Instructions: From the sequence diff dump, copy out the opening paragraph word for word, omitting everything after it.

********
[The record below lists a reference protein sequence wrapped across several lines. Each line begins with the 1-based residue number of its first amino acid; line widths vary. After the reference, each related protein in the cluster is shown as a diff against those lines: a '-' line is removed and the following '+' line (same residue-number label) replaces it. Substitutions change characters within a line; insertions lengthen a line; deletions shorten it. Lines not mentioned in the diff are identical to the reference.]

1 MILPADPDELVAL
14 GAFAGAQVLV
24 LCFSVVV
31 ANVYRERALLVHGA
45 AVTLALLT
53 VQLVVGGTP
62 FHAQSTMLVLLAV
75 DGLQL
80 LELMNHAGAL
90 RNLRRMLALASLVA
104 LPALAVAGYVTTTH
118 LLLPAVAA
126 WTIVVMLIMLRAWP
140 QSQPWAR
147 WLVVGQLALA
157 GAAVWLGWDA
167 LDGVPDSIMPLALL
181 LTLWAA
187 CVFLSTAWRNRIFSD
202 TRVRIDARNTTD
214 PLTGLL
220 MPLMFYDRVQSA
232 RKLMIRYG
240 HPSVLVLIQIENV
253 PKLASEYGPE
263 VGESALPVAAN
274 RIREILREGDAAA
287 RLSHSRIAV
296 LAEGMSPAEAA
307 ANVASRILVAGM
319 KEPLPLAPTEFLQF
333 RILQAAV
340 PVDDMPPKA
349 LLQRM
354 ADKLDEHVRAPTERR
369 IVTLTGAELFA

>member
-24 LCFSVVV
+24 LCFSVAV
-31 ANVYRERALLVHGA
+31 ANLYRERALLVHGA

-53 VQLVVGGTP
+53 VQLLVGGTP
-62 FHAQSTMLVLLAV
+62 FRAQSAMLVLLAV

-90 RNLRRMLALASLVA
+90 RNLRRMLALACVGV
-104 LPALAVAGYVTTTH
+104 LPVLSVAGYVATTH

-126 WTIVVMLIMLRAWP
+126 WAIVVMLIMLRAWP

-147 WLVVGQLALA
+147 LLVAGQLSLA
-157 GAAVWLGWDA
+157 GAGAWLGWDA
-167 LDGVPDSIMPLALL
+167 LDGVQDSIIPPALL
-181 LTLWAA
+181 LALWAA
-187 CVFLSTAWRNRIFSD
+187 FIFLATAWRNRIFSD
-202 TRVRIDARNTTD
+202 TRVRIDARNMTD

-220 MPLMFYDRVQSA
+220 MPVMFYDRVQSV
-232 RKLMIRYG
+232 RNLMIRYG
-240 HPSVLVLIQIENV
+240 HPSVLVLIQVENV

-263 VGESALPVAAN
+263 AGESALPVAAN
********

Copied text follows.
[The record below lists a reference protein sequence wrapped across several lines. Each line begins with the 1-based residue number of its first amino acid; line widths vary. After the reference, each related protein in the cluster is shown as a diff against those lines: a '-' line is removed and the following '+' line (same residue-number label) replaces it. Substitutions change characters within a line; insertions lengthen a line; deletions shorten it. Lines not mentioned in the diff are identical to the reference.]